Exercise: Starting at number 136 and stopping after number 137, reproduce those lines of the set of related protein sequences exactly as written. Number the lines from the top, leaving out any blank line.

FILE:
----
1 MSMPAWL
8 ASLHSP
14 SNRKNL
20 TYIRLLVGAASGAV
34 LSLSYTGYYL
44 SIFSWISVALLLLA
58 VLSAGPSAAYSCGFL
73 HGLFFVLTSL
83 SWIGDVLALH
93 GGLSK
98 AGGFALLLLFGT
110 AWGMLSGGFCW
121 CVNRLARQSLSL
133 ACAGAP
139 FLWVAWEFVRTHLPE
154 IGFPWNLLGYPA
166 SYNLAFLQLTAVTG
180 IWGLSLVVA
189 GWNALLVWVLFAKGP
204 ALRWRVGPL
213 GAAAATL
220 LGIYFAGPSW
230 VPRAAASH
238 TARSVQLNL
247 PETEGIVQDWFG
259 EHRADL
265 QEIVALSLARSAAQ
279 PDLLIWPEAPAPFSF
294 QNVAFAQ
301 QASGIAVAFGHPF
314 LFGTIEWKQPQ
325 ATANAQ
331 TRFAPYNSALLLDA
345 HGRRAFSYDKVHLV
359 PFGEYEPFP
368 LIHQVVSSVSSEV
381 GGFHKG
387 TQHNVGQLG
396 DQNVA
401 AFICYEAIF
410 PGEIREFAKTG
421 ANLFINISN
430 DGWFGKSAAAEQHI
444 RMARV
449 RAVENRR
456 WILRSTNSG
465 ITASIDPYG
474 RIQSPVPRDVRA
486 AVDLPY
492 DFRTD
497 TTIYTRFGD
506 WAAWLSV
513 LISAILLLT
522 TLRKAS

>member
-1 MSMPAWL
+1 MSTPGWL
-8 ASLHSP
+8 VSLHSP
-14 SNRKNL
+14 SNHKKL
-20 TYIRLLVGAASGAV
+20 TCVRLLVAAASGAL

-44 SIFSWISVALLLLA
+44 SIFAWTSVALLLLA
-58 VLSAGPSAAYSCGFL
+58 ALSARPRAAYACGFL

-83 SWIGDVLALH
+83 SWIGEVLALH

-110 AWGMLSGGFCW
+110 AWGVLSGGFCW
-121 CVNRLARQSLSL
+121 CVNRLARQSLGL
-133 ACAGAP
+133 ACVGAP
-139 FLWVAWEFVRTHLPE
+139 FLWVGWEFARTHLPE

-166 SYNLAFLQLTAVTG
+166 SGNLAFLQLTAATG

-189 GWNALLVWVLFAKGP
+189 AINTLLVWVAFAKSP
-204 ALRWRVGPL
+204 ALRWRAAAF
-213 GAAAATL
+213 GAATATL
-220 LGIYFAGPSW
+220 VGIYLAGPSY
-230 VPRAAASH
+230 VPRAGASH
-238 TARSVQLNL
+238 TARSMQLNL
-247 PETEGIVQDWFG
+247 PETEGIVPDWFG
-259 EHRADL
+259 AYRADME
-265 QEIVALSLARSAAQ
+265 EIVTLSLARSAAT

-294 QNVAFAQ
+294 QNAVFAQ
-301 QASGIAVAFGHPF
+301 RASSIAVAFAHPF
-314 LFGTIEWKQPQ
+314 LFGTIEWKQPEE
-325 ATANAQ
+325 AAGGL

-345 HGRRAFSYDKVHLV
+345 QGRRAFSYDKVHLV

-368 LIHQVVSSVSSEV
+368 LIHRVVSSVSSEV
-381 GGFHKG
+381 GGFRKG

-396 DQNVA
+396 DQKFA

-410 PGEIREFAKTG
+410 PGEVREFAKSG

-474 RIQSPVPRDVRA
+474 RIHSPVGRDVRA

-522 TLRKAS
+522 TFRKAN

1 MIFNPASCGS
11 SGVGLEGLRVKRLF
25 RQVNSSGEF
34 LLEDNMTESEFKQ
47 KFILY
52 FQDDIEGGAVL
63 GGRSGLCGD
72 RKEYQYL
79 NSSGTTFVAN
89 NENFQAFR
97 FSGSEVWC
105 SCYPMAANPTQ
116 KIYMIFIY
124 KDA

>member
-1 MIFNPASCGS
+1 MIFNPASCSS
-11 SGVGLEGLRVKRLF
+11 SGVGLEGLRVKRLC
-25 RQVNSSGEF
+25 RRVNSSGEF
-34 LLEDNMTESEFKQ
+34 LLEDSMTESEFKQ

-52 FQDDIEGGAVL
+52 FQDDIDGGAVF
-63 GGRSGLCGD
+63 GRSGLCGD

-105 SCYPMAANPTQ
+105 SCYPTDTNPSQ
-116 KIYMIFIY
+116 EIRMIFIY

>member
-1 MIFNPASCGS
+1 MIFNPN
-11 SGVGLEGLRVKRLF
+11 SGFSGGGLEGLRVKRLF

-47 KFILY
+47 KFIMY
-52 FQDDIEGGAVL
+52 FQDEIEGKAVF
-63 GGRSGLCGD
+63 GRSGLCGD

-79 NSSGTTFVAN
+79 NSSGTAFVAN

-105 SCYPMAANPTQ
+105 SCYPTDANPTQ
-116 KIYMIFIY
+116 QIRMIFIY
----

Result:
+1 MIFNPASCSS
-11 SGVGLEGLRVKRLF